STEM Equity

Moonshot Project to Propel Girls into STEM

Could a "moonshot" effort draw a million more girls and young women into STEM fields? That's the intent of new initiative that will embed STEM learning opportunities into out-of-school programs over the next five years. The "Million Girls Moonshot" is being funded bu a consortium of foundations, including the Intel Foundation, the Gordon and Betty Moore Foundation, the STEM Next Opportunity Fund and the Charles Stewart Mott Foundation. The organizations will provide grant funding and in-kind resources to 100,000 afterschool programs that are part of the Mott-funded 50 State Afterschool Network. That program reaches 10 million young people.

Help will include technical assistance, educational resources, access to Intel's She Will Connect partners and mentorship from STEM experts, including Intel employee volunteers.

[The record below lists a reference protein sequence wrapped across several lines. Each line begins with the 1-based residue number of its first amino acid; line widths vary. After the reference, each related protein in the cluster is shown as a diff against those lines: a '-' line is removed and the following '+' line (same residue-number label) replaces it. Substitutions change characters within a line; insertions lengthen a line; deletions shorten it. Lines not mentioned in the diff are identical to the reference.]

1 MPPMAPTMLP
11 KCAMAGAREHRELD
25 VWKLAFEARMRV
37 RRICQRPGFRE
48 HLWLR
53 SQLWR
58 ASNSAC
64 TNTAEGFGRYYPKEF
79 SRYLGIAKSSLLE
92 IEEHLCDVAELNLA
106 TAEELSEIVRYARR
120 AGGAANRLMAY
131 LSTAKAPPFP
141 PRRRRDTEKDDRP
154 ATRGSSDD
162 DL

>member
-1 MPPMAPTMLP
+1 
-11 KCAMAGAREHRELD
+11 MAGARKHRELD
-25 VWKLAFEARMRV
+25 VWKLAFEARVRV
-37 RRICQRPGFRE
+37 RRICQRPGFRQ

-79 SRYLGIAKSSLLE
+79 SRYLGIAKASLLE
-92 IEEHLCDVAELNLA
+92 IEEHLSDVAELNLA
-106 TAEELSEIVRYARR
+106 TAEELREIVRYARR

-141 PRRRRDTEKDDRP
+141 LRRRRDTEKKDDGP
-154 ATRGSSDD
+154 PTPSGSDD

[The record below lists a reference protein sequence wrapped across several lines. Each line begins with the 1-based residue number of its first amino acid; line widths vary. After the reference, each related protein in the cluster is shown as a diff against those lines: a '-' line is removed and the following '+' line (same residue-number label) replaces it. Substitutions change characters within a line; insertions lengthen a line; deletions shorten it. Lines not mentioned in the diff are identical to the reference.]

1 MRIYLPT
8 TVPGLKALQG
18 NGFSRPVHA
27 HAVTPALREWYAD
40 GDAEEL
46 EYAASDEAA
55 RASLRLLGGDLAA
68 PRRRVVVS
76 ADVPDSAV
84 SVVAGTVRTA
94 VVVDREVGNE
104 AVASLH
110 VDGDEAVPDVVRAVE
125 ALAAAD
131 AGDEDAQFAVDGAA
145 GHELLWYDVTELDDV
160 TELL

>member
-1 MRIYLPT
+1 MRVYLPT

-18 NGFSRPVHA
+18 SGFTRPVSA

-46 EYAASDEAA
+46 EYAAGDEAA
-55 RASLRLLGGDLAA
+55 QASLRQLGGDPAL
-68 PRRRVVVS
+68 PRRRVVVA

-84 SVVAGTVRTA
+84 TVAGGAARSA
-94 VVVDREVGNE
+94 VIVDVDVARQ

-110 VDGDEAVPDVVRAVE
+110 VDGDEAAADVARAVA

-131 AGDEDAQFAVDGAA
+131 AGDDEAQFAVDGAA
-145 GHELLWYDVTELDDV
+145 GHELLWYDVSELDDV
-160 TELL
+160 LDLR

Additional funding and programming will come from a number of other organizations, including Qualcomm, Technovation, National Girls Collaborative Project, CSforALL, JFF, Techbridge Girls, STEMconnector, NASA and Lyda Hill Philanthropies.

"When my father, Robert Noyce, and Gordon Moore founded Intel, they built upon the experiences of their youth, where they had opportunities to build, invent, engineer and experiment. These hands-on experiences gave them a sense of initiative, perseverance and a belief that they could create revolutionary new technologies," said Penny Noyce, founding board chair of the STEM Next Opportunity Fund, in a statement. "The Million Girls Moonshot will help girls from diverse backgrounds develop this same engineering mindset, and I'm thrilled at the way it continues the legacy of Intel's founders and their passion for advancing STEM."

About the Author

Dian Schaffhauser is a former senior contributing editor for 1105 Media's education publications THE Journal, Campus Technology and Spaces4Learning.